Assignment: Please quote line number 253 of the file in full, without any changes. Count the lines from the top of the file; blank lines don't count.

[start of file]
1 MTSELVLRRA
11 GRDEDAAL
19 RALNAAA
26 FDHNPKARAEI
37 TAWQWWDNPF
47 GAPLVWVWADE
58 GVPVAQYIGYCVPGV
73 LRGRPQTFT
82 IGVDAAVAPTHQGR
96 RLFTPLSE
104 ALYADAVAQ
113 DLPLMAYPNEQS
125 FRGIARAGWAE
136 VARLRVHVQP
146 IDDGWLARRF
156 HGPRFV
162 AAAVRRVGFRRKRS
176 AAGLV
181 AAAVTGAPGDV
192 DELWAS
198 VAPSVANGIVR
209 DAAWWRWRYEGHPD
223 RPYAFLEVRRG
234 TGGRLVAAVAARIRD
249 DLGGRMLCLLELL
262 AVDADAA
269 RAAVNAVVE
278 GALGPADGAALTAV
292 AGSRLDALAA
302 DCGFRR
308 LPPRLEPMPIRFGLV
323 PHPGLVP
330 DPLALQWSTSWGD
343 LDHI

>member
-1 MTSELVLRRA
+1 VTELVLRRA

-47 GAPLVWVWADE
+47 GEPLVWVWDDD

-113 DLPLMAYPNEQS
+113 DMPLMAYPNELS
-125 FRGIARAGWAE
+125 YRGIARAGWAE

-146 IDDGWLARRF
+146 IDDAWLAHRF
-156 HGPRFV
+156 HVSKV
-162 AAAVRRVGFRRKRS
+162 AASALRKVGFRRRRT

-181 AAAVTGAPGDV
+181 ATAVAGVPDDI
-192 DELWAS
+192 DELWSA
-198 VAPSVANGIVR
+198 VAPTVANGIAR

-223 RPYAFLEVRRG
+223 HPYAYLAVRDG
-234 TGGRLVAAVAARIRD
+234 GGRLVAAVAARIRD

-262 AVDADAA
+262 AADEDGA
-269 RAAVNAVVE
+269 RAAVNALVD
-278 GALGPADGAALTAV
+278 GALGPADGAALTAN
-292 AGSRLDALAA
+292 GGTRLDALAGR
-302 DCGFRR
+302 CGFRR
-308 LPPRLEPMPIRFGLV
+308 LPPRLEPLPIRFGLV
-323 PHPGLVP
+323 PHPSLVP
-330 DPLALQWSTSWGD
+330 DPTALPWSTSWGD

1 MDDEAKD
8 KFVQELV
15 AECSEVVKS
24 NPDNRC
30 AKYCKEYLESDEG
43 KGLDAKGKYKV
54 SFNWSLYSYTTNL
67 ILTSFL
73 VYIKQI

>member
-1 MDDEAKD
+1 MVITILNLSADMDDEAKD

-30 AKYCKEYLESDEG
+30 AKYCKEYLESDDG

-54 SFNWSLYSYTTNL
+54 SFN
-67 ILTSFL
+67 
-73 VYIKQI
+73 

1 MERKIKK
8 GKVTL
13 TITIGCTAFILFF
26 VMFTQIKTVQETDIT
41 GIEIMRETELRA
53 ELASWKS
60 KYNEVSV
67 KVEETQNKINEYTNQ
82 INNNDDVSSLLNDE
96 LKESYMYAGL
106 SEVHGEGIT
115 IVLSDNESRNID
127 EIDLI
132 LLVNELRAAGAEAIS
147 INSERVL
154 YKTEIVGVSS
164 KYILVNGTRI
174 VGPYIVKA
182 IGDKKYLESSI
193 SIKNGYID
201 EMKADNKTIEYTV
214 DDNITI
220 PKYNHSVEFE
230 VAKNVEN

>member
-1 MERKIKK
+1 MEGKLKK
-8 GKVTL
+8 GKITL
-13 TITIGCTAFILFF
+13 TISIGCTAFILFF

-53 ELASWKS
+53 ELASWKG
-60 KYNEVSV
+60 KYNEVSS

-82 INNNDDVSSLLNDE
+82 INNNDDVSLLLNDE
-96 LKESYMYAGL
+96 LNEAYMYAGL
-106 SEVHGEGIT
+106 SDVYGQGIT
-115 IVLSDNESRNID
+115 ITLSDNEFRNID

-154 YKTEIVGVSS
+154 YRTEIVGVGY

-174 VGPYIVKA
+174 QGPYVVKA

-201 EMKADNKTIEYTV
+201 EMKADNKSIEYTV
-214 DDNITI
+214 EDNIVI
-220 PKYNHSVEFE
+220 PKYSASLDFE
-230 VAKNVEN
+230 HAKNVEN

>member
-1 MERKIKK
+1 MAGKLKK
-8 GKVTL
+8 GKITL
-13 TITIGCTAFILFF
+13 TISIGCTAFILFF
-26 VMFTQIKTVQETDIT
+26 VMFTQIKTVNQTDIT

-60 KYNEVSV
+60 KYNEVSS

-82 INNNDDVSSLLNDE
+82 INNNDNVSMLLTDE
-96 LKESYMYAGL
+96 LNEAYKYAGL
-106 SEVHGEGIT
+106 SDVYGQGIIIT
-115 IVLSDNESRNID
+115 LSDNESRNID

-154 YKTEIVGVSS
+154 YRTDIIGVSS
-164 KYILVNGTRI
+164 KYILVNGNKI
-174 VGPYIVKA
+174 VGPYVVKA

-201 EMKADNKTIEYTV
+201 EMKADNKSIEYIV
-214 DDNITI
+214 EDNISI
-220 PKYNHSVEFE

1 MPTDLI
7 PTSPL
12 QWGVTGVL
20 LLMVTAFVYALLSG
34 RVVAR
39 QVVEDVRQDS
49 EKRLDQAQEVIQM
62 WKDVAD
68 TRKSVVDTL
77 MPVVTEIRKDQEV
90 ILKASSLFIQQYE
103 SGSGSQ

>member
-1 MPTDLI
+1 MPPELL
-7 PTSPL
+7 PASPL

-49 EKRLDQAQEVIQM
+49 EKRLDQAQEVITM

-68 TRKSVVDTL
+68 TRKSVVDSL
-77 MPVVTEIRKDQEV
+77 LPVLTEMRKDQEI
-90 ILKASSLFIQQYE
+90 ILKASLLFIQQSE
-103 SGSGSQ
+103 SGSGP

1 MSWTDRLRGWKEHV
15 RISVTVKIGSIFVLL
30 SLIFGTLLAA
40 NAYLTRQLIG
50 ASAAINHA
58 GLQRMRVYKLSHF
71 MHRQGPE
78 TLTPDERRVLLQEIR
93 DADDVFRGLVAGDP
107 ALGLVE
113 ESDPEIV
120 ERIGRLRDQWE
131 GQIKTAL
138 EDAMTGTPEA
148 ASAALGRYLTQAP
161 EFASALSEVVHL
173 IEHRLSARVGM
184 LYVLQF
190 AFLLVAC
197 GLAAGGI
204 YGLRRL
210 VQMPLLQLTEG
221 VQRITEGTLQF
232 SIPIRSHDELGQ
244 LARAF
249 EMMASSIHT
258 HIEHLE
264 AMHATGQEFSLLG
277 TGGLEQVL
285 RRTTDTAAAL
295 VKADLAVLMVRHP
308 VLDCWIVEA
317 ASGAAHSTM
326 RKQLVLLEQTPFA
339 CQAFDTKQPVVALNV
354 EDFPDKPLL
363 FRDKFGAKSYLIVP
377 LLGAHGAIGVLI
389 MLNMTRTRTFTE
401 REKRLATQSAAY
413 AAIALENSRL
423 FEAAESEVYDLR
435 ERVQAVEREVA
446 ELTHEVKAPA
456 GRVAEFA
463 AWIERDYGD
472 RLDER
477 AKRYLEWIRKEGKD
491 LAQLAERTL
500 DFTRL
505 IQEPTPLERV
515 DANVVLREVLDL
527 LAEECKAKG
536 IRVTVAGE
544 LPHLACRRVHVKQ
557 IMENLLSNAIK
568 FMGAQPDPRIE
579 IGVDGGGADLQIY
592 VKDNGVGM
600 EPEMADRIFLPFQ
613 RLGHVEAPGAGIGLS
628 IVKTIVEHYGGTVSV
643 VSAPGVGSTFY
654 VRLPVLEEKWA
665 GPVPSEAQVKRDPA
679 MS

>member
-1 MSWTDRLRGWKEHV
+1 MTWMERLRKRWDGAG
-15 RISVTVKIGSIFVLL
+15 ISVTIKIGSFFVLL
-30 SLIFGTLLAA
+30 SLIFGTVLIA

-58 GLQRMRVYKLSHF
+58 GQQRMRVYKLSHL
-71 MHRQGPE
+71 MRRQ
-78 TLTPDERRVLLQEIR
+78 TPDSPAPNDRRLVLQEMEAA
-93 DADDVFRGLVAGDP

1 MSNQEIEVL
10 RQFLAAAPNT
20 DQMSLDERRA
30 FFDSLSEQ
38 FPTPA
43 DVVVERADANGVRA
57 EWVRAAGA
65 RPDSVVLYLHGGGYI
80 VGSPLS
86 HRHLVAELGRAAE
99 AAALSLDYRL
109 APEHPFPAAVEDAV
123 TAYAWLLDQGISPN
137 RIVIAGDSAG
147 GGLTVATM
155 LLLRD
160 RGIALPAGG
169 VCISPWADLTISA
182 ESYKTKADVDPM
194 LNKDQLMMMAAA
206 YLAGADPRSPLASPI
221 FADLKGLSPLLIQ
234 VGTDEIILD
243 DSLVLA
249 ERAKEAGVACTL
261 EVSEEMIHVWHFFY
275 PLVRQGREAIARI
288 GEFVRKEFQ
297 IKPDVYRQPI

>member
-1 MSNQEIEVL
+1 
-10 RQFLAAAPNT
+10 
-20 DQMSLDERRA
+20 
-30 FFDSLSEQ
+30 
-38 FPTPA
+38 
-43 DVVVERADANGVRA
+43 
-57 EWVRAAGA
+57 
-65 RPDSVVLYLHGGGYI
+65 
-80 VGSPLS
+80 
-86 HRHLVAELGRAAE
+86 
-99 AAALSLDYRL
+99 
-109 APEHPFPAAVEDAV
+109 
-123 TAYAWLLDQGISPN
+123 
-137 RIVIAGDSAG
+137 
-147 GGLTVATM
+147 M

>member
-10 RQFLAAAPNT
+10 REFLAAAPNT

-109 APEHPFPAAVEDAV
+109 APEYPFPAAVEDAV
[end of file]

463 AWIERDYGD